By Diane Madigan
Independent Court Reporter
Charles Craig, 20, of Van Buren Township gave up his right to a jury trial on April 10 in return for accepting a plea agreement offered by Wayne County Assistant Prosecutor Chastity Ann Graham.
Craig pled guilty to a 10-year felony charge of Breaking and Entering with Intent and a 4-year felony of Larceny from a Building.
Craig said on Dec. 29, 2012 he broke into the Tin Pan Saloon on Sumpter Road through the side door, broke into the office, took a cash drawer and attempted to leave the building with it.
As previously reported in the Independent, Sgt. Jim Cayce from Sumpter Police Department was on random patrol on Willis Road and had just passed Sumpter Road when he heard from dispatch that an alarm had been activated at Tin Pan.
In just 18 seconds he arrived on the scene and saw that the side door had been penetrated. He was joined by Sgt. Chris McGlynn and they searched the business. They found Craig wedged between a Budweiser display wagon and the wall. Craig was wearing a bullet-proof vest and had a backpack containing a crowbar and one of Tin Pan’s money drawers.
Judge Edward Ewell, Jr. will sentence Craig on May 2 under a HYTA status.
According to the Michigan Department of Corrections website, the Holmes Youthful Trainee Act (HYTA) is a state law that allows a judge to place a youth between the ages of 17 and 20, who is alleged to have committed a crime and who has pleaded guilty to that crime, to be placed in prison or on probation without a conviction to avoid a criminal record.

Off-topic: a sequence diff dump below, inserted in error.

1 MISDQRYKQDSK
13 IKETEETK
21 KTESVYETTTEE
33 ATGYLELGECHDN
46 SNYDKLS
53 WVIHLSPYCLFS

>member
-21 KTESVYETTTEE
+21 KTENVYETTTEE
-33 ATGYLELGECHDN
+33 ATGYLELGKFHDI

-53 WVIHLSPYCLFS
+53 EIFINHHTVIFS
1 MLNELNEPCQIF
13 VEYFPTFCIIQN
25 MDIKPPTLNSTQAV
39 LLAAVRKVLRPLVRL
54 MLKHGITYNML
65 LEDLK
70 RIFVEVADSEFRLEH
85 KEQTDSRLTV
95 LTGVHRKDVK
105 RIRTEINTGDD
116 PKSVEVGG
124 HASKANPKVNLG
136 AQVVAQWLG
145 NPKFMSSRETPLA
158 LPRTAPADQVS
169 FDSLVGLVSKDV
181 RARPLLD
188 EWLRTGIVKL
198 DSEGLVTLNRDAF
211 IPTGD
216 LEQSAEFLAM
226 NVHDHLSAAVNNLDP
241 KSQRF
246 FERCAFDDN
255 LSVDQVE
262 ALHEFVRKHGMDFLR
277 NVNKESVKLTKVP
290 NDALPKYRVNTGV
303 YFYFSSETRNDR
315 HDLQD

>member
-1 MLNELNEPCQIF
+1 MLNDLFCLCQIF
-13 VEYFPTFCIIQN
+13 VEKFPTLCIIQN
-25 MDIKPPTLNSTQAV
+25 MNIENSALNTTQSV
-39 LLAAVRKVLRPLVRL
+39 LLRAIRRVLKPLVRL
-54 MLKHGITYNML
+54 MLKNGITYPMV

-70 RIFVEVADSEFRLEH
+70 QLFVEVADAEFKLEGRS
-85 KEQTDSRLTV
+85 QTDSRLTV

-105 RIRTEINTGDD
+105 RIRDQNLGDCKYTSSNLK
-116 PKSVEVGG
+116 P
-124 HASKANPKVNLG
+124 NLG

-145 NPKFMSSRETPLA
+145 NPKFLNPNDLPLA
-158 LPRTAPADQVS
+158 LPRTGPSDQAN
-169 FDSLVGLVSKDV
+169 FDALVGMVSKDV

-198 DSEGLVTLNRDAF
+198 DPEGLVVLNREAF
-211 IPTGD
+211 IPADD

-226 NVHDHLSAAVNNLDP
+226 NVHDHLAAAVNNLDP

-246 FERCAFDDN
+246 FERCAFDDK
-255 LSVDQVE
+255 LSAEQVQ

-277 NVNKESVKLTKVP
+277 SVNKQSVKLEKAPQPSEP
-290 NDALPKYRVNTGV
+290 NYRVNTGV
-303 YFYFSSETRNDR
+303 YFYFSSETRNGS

This action protects the privacy of the offender while on trainee status. If the youth successfully completes the program, there is no criminal record. Imprisonment or probation cannot exceed three years.
Craig said he is currently not working and studying for a bachelor’s degree.
Judge Edward Ewell told Craig if he violates probation he will go to boot camp.
As outlined by Judge Ewell the reduced sentence will likely include 30 days in jail, three months on a tether, 30 days Alternate Workforce through the Sheriff’s Department, and probation for two years.
Steve Kovach, owner of Tin Pan, was in the courtroom and did not request restitution.
Because a jury trial was set for April 10, Sumpter Township police officers — Detective John Toth, Sgt. Cayce and Sgt. McGlynn — were present in court. Several of Craig’s family members also were in the courtroom.
At the April 10 proceedings a charge of violating probation was also read into the record. Craig was under HYTA for this other crime which took place in Belleville and the records were sealed.
By Diane Madigan